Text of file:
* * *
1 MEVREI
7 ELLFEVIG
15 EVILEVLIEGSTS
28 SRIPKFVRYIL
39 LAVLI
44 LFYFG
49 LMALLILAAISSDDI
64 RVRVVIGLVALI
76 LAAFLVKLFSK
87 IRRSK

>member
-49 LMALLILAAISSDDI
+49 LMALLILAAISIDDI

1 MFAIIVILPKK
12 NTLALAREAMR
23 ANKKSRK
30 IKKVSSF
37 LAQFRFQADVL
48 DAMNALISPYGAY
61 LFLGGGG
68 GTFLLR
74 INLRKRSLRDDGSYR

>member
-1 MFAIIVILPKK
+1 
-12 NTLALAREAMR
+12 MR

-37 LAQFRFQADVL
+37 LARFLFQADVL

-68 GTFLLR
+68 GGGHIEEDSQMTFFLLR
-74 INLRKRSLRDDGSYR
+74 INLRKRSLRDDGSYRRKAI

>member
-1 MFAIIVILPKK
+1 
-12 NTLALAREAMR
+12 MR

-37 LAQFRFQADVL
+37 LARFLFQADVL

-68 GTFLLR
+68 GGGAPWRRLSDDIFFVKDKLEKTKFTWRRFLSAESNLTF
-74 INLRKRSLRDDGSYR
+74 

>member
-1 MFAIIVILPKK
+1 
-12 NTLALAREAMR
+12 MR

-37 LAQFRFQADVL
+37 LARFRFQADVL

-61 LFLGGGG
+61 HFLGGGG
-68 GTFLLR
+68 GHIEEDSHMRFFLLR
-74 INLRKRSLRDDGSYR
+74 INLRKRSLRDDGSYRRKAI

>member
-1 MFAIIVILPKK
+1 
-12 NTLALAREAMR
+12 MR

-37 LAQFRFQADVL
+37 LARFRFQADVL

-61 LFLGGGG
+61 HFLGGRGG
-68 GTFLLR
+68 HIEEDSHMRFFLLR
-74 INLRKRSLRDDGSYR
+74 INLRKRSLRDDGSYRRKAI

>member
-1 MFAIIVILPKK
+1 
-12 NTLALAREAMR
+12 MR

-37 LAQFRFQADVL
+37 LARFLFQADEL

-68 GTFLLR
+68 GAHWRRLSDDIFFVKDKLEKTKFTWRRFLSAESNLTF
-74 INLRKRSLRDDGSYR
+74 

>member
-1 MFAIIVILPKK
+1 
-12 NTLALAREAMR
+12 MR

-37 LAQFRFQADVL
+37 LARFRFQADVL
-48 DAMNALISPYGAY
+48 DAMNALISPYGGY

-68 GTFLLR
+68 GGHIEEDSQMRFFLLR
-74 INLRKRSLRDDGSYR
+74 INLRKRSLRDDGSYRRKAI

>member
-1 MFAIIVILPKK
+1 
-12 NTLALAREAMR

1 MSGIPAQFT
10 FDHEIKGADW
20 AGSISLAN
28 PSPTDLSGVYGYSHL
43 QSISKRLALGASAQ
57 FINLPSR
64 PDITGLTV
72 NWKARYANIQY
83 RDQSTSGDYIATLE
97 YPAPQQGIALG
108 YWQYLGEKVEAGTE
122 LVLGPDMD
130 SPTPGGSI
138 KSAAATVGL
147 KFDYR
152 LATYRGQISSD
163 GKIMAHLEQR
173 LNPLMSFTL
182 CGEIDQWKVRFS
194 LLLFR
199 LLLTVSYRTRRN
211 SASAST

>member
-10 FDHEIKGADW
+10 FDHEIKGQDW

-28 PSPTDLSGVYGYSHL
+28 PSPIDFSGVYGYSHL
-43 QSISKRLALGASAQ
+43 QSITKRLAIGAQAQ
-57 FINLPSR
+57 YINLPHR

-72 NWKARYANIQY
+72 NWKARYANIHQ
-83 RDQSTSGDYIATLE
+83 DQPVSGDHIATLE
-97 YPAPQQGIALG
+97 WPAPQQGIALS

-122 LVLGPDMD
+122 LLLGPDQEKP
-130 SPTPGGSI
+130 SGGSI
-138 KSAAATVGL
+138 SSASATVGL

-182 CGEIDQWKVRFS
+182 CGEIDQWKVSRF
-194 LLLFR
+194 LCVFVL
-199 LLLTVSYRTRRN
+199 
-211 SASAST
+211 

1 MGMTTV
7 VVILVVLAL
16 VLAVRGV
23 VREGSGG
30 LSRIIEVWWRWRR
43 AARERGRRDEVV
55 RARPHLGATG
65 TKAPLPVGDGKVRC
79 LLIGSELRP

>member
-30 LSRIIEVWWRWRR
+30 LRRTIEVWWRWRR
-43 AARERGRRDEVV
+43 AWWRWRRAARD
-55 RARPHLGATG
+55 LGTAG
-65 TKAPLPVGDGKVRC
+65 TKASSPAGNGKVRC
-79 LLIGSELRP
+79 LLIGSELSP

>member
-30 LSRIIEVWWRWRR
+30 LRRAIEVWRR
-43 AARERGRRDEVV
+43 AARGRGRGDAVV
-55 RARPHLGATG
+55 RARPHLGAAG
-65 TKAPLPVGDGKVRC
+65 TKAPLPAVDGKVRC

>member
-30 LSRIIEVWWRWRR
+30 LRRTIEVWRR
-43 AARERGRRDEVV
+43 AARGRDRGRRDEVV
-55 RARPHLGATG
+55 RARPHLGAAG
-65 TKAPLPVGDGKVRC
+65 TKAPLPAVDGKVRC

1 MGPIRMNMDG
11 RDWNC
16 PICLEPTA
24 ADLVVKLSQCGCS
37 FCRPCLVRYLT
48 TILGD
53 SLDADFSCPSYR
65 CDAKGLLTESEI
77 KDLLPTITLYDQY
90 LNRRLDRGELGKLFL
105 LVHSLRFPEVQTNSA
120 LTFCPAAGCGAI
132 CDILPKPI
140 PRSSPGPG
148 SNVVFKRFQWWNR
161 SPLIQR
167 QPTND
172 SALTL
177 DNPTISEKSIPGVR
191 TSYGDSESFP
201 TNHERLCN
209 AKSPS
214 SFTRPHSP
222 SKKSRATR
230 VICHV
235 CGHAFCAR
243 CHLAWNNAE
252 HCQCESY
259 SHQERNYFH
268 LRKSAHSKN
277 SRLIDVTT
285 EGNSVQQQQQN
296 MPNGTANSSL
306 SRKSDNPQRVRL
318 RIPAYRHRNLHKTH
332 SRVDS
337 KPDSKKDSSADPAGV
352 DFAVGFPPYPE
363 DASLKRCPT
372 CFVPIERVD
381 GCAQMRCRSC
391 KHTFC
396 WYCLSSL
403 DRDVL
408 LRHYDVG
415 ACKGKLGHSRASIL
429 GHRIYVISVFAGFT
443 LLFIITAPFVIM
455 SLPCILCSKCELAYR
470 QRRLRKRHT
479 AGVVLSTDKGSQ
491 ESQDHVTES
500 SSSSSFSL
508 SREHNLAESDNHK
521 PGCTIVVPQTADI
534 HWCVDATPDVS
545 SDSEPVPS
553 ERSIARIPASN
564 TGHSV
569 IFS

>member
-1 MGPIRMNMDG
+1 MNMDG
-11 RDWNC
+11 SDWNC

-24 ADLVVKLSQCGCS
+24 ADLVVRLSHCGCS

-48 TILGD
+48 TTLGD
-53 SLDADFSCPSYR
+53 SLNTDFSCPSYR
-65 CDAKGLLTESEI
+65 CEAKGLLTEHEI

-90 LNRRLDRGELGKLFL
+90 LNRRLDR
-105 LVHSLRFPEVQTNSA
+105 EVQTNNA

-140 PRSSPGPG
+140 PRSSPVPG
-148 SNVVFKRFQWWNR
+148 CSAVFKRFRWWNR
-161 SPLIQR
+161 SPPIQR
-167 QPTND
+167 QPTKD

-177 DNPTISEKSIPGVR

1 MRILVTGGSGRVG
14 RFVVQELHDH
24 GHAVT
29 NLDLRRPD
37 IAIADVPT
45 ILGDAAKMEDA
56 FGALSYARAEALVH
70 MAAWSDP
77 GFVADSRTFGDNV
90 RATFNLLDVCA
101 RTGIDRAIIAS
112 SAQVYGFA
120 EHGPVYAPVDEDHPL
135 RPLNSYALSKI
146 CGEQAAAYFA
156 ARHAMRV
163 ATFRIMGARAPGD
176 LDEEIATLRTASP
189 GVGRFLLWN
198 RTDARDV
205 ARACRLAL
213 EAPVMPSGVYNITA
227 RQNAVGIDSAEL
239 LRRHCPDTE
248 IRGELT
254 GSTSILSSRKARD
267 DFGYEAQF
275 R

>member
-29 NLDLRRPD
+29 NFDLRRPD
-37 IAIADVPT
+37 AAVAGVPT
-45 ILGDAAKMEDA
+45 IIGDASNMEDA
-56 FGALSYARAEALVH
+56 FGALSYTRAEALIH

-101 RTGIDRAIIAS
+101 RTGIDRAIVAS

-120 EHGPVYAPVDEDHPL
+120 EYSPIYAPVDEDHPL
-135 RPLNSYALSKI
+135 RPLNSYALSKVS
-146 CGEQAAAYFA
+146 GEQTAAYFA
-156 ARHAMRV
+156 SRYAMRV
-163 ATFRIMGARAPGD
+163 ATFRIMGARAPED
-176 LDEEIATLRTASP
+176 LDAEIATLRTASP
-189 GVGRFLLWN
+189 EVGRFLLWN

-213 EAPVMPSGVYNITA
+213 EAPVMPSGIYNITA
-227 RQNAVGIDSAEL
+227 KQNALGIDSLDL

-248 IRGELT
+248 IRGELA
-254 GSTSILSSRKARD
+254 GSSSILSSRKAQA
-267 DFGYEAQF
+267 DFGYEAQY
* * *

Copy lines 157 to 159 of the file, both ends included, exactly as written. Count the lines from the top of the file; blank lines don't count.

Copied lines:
65 TKAPLPVGDGKVRC
79 LLIGSELRP

>member